When the Days Are Dark

There are some days of incredible darkness.  Many of us are both saddened and shocked by the losses in our local communities over the past week.  For those unaware, the losses are 3 deaths in less than 5 days.  While full details have not been released all are tragic in their own right.  Involving people who were not directly/ active members of our NewChurch LIVE congregation, they involved pe0ple with very close ties to many in our congregation and specifically to our sister church, the Bryn Athyn Church.

For those impacted, there is little in the way of words to offer at a time like this.  And it is important as Pastor to share some thoughts that will fall short but that are offered, however clumsily, with deep love for those struggling today.

Where is God in all of this?

Events like these are never God’s will. They run contrary to it.  And hell does gets its day on occasion where for reasons we will never fully understand anger, addiction, fear, overwhelm and run wild.  Our greatest and most terrifying gift is freedom and at times we use that freedom in ways that are incredibly damaging.

So God is not in the event per se.  Where God is is in the love, compassion, and support flowing out to all those impacted.  I firmly, to the deepest part of my soul, believe God’s heart is always the first to break.  His tears the first to flow. And our job is to join Him in “healing the brokenhearted and binding up their wounds” (Psalm 147) in our own limited yet beloved way.

So what can we do?

We can take care of each other and the impacted families.  That simple.  We can continually rededicate ourselves to the incredibly hard work of love and healing.

And as we take care of one another, consider ways of serving.  These heartbreaks are one of the universal conditions of our experience of this life.   As such, in face of calamity, it is a time to (a) draw in and (b) reach out.  That is God’s invitation and our responsibility.

Christ has no body now on earth but yours,
No hands but yours,
No feet but yours,
Yours are the eyes through which is to look out Christ’s compassion to the world;
Yours are the feet with which he is to go about doing good;
Yours are the hands with which he is to bless men now.

Closing Thoughts

In facing tragedies as a Pastor, I so very deeply wish there was a “list”, a prescriptive “list” of how to move through days of incredible darkness.  There is not.  Just some thoughts that might comfort in some way.  And a constant reminder, “When you find yourself in hell, keep going.”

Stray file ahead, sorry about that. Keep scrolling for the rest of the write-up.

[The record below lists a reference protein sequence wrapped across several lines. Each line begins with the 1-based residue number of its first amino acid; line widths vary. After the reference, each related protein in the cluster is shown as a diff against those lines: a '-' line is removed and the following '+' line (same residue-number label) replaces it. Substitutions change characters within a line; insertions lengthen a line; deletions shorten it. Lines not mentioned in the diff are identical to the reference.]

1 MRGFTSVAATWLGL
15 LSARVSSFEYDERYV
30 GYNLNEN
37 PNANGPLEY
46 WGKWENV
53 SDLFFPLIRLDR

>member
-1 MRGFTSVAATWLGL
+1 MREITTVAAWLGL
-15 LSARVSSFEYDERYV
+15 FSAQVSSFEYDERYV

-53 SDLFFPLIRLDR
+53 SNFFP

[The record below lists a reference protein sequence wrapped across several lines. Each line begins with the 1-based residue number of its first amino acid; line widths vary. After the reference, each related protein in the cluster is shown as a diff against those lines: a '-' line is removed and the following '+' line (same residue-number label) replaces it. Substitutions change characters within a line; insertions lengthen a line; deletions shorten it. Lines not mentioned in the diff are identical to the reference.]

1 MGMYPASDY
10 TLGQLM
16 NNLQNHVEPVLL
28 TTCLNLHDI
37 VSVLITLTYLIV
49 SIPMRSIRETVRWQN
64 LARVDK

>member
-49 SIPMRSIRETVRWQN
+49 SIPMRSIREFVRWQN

For many, this IS our Easter.  Our time of unimaginable loss especially for the families of the deceased.  And with grace, and patience, God’s healing will find its way to us as we find our way home.


4 Responses to “When the Days Are Dark”

  1. Karl E Parker says:

    Thank you, Chuck, for sharing this wisdom. Your message reminded me of a passage from Philip Yancey’s book, “Where is God When It Hurts?” It begins with a quote from John Donne (I believe penned during the plague, when death surrounded him and all he knew):

    “‘The church is catholic, universal, so are all her actions, all that she does belongs to all. When she baptizes a child, that action concerns me; for that child is thereby connected to that body which is my head too, and ingrafted into that body whereof I am a member. And when she buries a man, that action concerns me; all mankind is of one author, and is one volume…

    No man is an island, entire of itself; every man is a piece of a continent, a part of the main. If a clod be washed away by the sea, Europe is the less, as well as if a promontory were, as well as if a manor of thy friend’s or of thy own were; any man’s death diminishes me, because I am involved in mankind, and therefore can never send to know for whom the bell tolls; it tolls for thee.’

    Bear one another’s burdens, the Bible says. It is a lesson about pain that we all can agree on. Some of us will not see pain as a gift; some will always accuse God of being unfair for allowing it. But, the fact is, pain and suffering are here among us, and we need to respond in some way.. The response Jesus gave was to bear the burdens of those he touched. To live in the world as His body, His emotional incarnation, we must follow His example.

    The image of the body accurately portrays how God is working in the world. Sometimes He does enter in, occasionally by performing miracles, and often by giving super-natural strength to those in need. But mainly he relies on us, his agents, to do his work in the world. We are asked to live out the life of Christ in the world, not just to refer back to it or describe it. We announce His message, work for justice, pray for mercy… and suffer with the sufferers.”

    Blessings to you, my friend, and to all those you serve!

  2. Chuck.Blair says:

    Thanks Karl. A beautiful message.

  3. Gwenda Cowley says:

    Thank you Chuck.

    Fred Rogers said, Look for the helpers…that is where God is. There are always helpers.


  4. Duncan Lee says:

    Thank you Chuck, For those of us that are displaced Bryn Athynites. It helps to read your words.

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